Re: Suffering Is Your Ally — Steven raises a common and important issue Westerners have with suffering and pain.
On the one extreme, we have a typically middle-class American doctrine in the Prosperity Gospel. This idea stands on the ancient ground of the Pharisees, something we detect when the Twelve seem bewildered when Jesus suggests that material wealth is a major hindrance in moral redemption (Matthew 19:16-30). We dig a bit into the rabbinical traditions to discover they taught that the primary mark of God’s favor was material wealth. Thus, the wealthy (Jews) were already favored by God, while the poor were accursed. So the Prosperity Gospel equates poverty with spiritual failure. Alongside this, the only reason you aren’t instantly (or at least quickly) healed of every possible ailment is that you just don’t have enough faith.
Apparently, even mere discomfort is somehow attached to spiritual blindness, because “God didn’t intend us to suffer.” Well, God didn’t intend for us to die, either, but even the most notable sages of the Prosperity Gospel die from serious conditions often related to aging. You’ll hear all kinds of excuses and legalistic nit-picking and semantic gymnastics defending their petty materialistic excuse for theology. Jesus called it worshiping Mammon.
On the other extreme are the weird ascetics who suggest that suffering has some magical saving power. They go out of their way wallowing intentionally in distressful exercises in self-discipline to cleanse their souls — or something like that. Nothing in the New Testament promotes this unless you insist on some perverted legalistic reasoning from the words meant to be read as parable.
I can try to untangle all of this. Basic theme: Pain is a part of living in a fallen world. We are wired for pain, and not all pain is the result of moral culpability. Walking in faith is not a magic spell against pain and death. Sometimes obeying God in a particular context means accepting painful consequences, permanent disability or even death. We don’t make a virtue of suffering; we make a virtue in tolerating it for the sake of God’s glory.
Suffering becomes an ally if you respond appropriately internally. It reminds you that this fallen life is a mixture of sorrow and joy and each has their place. It reminds us that we are fallen and need to keep our eyes on His glory, allowing Him to make the decisions. We see pain as an ally when we remember that He intends it will drive us into His arms. And Paul in the Corinthian letters says that our obedience to God’s moral laws makes us a friend of Creation and an enemy of fallen people. People with a perverted view of morality will stain everything they can touch, so some elements in our natural world will reflect the pervasive perversion. Walking in divine truth makes you a threat to whatever people imagine is their justification for moral perversion.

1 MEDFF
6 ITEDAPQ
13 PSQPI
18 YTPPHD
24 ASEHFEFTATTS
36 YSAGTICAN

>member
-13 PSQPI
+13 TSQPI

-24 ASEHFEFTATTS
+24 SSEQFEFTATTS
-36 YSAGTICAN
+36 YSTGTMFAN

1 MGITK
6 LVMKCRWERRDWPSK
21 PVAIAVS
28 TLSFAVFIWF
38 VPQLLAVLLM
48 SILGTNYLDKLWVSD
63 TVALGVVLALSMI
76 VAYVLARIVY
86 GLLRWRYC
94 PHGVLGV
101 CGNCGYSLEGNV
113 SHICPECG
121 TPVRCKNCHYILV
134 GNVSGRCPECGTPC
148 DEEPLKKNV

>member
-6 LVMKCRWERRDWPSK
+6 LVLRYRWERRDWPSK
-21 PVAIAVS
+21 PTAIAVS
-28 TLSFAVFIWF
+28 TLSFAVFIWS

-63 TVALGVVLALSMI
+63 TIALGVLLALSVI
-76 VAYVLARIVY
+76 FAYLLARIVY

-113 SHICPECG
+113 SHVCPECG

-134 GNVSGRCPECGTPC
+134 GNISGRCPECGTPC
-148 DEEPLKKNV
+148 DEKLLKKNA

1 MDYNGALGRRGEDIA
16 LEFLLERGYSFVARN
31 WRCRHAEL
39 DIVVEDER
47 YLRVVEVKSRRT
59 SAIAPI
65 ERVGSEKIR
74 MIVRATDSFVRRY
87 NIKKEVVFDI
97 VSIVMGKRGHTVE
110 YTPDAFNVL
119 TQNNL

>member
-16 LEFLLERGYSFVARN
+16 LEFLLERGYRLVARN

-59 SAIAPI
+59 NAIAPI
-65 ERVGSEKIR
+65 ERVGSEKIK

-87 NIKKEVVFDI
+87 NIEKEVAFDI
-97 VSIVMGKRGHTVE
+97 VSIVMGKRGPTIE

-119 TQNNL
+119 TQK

Thus, we should expect a certain trend of increased suffering as a sign of obedience — but this assumes you are reading these things from your heart, not your reason. In return, there is a balancing sense of peace reflecting back from our convictions, something the fallen world cannot have.
So we might sometimes do things to bless and redeem other lives that we know is going to cause some sorrow on the way. But we do not go out of our way to increase human suffering as a whole. There is no glory in torment, so things like hazing to join a club has a limit before it becomes sin. You and I will judge things differently, but the mere presence of hazing shows a complete lack of heart-led awareness in the first place. Getting involved in something inherently difficult already requires a certain amount of “pay your dues” without adding artificial suffering to create a false pride.
This bleeds over into a thousand other moral considerations. That’s how it works with God’s living moral character, AKA faith, moral discernment, biblical laws, heart-led living, etc. It’s organic and living, not objective and rational. There is no “ideal” and no absolutes; ultimate reality (moral truth) is seldom binary in this world. It’s that quantum morality thing again, where you have to discern things on multiple levels simultaneously, which is particularly difficult for Western minds trained in linear logic. There may be no single right answer, where God Himself lets you choose any of several paths because He’s prepared to work with you whatever you choose. He’s a real person, too, not some abstract objective ideal.